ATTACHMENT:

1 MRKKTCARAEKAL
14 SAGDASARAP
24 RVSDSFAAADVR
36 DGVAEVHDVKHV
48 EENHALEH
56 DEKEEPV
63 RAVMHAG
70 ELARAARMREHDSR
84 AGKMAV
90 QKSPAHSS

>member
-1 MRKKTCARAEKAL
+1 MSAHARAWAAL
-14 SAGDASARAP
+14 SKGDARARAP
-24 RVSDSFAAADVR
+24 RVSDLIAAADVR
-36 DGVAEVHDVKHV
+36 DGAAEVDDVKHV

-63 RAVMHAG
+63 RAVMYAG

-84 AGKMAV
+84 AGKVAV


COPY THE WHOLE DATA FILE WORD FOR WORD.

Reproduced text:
1 MRKKTCARAEKAL
14 SAGDASARAP
24 RVSDSFAAADVR
36 DGVAEVHDVKHV
48 EENHALEH
56 DEKEEPV
63 RAVMHAG
70 ELARAARMREHDSR
84 AGKMAV
90 QKSPAHSS

>member
-1 MRKKTCARAEKAL
+1 MSAHARAWAAL
-14 SAGDASARAP
+14 SKGDARARAP
-24 RVSDSFAAADVR
+24 RVSDLIAAADVR
-36 DGVAEVHDVKHV
+36 DGAAEVDDVKHV

-63 RAVMHAG
+63 RAVMYAG

-84 AGKMAV
+84 AGKVAV